Interesting tidbit for your enjoyment:
In his book Why Marriages Succeed and Why Marriages Fail, John Gottman analyzed the ratio of positive and negative interaction with hundreds of couples, and determined the healthiest relationships had a 5:1 ratio. That’s five positive comments to every negative one. Let’s demonstrate this for those of you who are visually oriented:
1. I love you.
2. You are so wonderful.
3. Thank you for cooking dinner.
4. You make me smile.
5. You’ve never looked more beautiful.
6. I am really tired of having to tell you to put your socks in the hamper. Seriously. It’s like you don’t listen sometimes. Do you even listen to me when I talk?
That is the bedrock of a long and healthy relationship, people. Gaze longingly at the socks on the floor. Conversely, Mr. Gottman also determined that couples with a ratio of positive/negative feedback of 1:1 were more than likely doomed to fail (and often did). Again, let me conceptualize:
1. I love you.
2. I wish we had never met.
Get the idea? So how does this relate to your work experience? The simple fact is that these same ratios apply when dealing with praise and criticism in the workplace and can be used as an excellent measuring stick for your ‘marriage’ with your new employer.
“Marriage with my employer,” you scoff (or sneer, depending on your preference), “what kind of creepy associations are you making? Could you possibly be serious?”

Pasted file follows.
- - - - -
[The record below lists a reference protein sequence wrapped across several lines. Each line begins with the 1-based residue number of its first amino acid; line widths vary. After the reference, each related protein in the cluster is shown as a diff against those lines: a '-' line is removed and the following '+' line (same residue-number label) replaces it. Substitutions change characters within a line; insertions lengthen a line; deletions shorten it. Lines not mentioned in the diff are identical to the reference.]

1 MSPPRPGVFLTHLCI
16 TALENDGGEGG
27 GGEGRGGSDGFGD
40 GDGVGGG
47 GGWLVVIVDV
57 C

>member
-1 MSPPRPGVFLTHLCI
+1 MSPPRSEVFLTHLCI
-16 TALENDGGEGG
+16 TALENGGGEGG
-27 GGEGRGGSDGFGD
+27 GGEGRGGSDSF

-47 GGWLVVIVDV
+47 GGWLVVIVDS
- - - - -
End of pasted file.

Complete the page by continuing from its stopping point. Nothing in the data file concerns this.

Yes. Yes I am.
Think about it, Sneery McScoffington – You spend more time during your life in your place of employment than almost anywhere else. Not in the car, not asleep, not even if you sleep in your car. Your boss, your coworkers…you see them more than your spouse. More than your kids. Is this factual? In many cases, yes. Am I deliberately trying to depress you? Perhaps. So you might want to start looking at your commitment to work the same way you look at your commitment to your significant other.
Listen to the praise you receive, and to the criticism. Take count. What’s your daily ratio? How about your weekly ratio? Are you in a healthy ‘marriage’ in your current employment situation, one of those blissfully sickening types of unions that make the rest of us alternately disgusted and envious? Or are you in a ‘marriage’ similar to any one of the several I have been through?
Food for thought, certainly. Now, go tell your coworkers how much you love them – or how much you wish you’d never met. Whichever feels right.